The economy’s vital signs may be improving, but many are still out of work and their last dime has long been spent. So the non-profit Stamp Out Hunger (www.helpstampouthunger.com) with the National Association of Letter Carriers has organized what they say will be the U.S.’s largest ever food drive on May 12.
The beauty of this project is that all you have to do to help is walk to your mailbox.
Before your mail is picked up May 12, leave non-perishable food items – for example: canned foods, cereal, pasta, and rice – next to your mailbox. Letter carriers will take the food back to the post office, where teams of volunteers will truck it over to the Second Harvest Food Bank.
Celebrating its 20th anniversary this year, Stamp Out Hunger has collected more than one billion pounds of food since its birth in 1993. Last year Americans donated over 70 million pounds of food. Campbell Soup kicked off this year’s food drive with a pledge to donate one million pounds of food to Feeding America.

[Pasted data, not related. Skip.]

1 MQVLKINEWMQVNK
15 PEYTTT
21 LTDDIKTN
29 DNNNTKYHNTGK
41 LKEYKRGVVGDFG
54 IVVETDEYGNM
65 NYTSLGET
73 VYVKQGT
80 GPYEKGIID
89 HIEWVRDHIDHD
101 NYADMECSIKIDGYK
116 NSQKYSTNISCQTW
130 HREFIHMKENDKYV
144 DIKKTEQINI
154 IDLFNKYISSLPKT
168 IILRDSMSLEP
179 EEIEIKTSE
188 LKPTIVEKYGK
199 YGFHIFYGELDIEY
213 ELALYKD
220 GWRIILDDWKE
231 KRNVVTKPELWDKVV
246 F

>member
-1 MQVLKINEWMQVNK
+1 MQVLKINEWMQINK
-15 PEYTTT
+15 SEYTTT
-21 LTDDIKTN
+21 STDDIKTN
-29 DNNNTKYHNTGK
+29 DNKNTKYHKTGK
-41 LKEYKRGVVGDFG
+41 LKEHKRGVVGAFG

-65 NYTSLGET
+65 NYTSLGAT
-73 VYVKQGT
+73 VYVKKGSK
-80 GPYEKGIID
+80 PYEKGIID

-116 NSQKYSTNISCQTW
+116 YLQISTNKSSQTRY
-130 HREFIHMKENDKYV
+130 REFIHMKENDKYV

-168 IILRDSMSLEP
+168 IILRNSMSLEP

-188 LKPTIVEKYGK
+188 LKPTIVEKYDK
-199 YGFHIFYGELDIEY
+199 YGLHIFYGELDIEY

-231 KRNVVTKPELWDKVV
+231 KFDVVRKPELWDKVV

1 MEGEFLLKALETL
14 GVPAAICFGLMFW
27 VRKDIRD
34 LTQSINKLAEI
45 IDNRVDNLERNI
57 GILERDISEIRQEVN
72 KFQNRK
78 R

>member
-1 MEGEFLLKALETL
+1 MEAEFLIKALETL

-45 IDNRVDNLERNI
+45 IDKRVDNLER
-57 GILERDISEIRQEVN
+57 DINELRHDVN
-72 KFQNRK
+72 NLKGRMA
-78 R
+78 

We all know what “hungry” means in our common usage: it’s time to eat. We also know what it means when we say people are “going hungry:” they’re not getting enough food. But what is the statistic that’s being measured when the US Department of Agriculture talks about “hunger?”
First, the USDA uses a precise term for what we’re talking about in the U.S: low food security. (Which makes sense when you think about it, because there’s a difference between not having enough money for food in North America and facing famine in Africa.)
Very low food insecurity means that, at times during the year, households changed their eating patterns or ate irregularly, and ate less than an adequate amount of food because the there wasn’t enough money or resources for food.
In 2010, 6.7 million households (5.4 percent of all U.S. households) had very low food security. That’s compared with 3.3 million, or 3.1 percent of all U.S. households in 2000. First measured in 1995, that statistic has grown steadily since 2000.